Understand the Decision Making Processes
As a sociology major Bryan learned about personality types and how that effects purchasing decisions, he gave us a site called Capt.org that summarizes Myers Briggs personalities for reference. He thinks that marketers are intuitive by nature but that we need to think more like our customers that are probably the opposite as 72% of the populations is a sensing type and not intuitive. He adds that spontaneous personality types like top sellers and new releases, those that are considered humanistic like reviews, but methodical people will search by the category, and those that are competitive will search by a specific term. He adds that if we don't have the ability to showcase our products in this way our customers will bounce. He uses Overstock.com as an example as he had a success story about how the changes Future Now suggested for their movies category page dramatically increased sales. He gives us a lesson on how we can add reviews to our product description when it seems appropriate. What he does is look at all of the reviews for the product he is working on, he then begins to plot them on a graph. The graph is categorized by positive v. negative and logical v. emotional. He adds to this by giving us some more examples so that we can put what he is saying in to perspective "25% don't have options to enlarge the image, 65% don't have multiple images, the basics are what is missing not the innovative. Too many websites have difficult to read fonts, and that is coming from a study where the average age of the sample was 30. 13% of those reviewed don't let the customers change the font size, 61% don't offer live stocking, 59% don't offer expedited shipping, and 41% don't provide assurances during the checkout." By assurances he means showing the returns or shipping policies at checkout, and having copy that reads on the order of: Easy returns policy, money back guarantee, free return shipping, etc. He continues "45% display customer service hours, 59% correctly answered email questions within 24 hours and of those the answer was completely irrelevant 50% of the time". He gives an example of Zappos.com and how they received higher scores because they were able to answer the question properly and able to do so within two hours. He then adds that only 20% of multi-channel retailers had order online with in store pick-up, which seemed to be a common theme throughout.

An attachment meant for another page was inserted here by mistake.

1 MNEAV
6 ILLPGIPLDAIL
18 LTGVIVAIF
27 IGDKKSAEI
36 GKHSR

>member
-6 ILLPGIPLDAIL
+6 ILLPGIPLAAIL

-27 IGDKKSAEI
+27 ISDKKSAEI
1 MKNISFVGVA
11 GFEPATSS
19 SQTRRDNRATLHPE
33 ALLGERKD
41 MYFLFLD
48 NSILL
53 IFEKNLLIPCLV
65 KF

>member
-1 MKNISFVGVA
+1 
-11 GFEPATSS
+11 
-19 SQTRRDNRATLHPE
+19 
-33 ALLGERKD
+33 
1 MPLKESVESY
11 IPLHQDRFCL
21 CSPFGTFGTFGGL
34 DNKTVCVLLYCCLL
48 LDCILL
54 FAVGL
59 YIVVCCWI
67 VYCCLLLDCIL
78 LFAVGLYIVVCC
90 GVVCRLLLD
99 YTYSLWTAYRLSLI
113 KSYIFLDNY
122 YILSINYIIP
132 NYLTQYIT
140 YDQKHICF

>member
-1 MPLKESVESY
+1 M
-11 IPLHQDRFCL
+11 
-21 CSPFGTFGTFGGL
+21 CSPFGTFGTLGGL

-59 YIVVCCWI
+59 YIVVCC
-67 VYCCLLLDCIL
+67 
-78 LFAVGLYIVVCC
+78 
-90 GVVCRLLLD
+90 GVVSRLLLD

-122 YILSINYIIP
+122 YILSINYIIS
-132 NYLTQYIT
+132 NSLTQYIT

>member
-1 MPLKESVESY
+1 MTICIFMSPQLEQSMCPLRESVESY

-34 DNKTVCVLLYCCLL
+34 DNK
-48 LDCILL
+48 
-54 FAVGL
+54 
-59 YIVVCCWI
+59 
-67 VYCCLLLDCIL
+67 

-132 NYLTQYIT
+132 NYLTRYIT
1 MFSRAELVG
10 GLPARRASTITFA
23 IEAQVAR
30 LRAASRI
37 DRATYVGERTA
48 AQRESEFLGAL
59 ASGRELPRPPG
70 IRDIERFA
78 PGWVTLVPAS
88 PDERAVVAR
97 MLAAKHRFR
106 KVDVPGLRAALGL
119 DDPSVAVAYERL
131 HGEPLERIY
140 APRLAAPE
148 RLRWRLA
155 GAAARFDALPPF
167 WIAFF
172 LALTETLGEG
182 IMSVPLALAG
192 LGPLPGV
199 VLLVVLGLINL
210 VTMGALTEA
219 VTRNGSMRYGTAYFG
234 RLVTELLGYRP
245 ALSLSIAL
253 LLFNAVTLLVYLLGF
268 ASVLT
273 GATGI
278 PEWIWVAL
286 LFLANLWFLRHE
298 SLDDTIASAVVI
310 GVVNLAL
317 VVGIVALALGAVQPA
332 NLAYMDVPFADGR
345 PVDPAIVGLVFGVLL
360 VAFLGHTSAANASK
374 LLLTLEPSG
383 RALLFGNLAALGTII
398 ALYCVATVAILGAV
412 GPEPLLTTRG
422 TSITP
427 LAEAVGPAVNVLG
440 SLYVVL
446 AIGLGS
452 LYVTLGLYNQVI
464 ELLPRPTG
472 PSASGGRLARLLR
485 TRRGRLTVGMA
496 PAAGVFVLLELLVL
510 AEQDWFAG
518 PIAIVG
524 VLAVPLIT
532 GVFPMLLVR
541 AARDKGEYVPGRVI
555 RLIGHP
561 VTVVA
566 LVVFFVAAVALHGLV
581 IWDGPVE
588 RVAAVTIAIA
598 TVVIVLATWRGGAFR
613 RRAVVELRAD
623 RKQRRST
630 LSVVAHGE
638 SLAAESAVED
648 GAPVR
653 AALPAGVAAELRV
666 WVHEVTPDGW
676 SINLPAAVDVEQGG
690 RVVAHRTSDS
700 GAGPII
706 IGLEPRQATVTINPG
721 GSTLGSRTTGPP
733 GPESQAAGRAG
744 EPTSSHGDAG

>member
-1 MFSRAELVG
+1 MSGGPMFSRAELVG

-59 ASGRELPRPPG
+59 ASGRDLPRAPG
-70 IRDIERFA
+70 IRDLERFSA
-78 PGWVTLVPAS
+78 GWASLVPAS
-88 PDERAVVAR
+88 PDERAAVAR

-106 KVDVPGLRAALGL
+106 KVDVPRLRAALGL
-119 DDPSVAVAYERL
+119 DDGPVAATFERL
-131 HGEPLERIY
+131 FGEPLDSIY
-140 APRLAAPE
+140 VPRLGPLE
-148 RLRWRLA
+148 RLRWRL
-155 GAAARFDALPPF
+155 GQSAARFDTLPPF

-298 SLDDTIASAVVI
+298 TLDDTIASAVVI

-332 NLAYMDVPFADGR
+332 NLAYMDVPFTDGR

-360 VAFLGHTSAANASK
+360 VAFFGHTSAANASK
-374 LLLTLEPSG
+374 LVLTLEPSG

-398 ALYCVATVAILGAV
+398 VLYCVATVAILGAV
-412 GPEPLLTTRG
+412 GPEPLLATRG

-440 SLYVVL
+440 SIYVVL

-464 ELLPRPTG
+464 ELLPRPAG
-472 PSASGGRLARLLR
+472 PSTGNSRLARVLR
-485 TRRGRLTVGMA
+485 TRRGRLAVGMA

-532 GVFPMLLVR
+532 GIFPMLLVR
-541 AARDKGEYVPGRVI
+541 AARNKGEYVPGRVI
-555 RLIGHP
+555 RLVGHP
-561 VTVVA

The Golden Rule of Merchandising
Bryan then asks us all what the Golden Rule was, in unison the crowd chimed "Do unto others as you would want done to you". Bryan agrees and then explains that the Golden Rule of Merchandising is similar but has a twist to it; he remarks confidently "Do unto others as they want done unto themselves". He closes by reassuring us that he knows and agrees that there is a balance between being customer centric and staying within the numbers.
Q and A
This is also paraphrased.
Q: Why would we need to move away from Google Optimizer and studies have shown that customers don't like to read so why should we add to our copy if we want them to read it?
A: Google Optimizer isn't bad because it gives retailers that aren't currently optimizing or testing at all to start out small but once you get good at it I would suggest moving on. As far as ad copy goes it should help the customer reach their goals, there is a saying that ad copy should be like a women's skirt, short enough to be interesting but long enough to cover the essentials. Test what works so that you can balance what customers want to read and what they need in the product information.
Q: If you had to suggest what should be optimized and by whom what would it be?
A: Web analysts are hard to find but find someone with a background in analytics and good designers and copywriters so that you can test all of these areas.
Q: What was the Firefox plug-in?
A: Pluribo and it only works on some categories right now.
Q: If you had to suggest the top 3 priorities that we can implement now what would they be?
A: There is a hierarchy of optimization that you can find on our site that lists several steps in the hierarchy. Off the bat I would say better copy and better images but this could take a lot of resources. On an intuitive level you have to think about what gives people assurances throughout the checkout. If you are thinking on this level then you would consider general usability, because online shopping is like the evolution of cell phones, they may be different but the basic functionalities are done the same. Accessibility, how easy is it to get to your site? Functionality, make sure that everything works. Then start looking at 404 errors, when I was shopping for that camera I clicked on a walmart.com ad and I got a 404 error, not only did they pay for the click but I was an automatic bounce, and I will make sure to tell Raul about it after. Then start moving on to in stock messaging and more.
Q: Who is doing all of these things really well?
A: We published a list and some sites may have improved by now, but I know one is BlueNile and others I would have to get back to you on. Some websites did really well in certain categories for instance Zappos.com scored really high in customer service.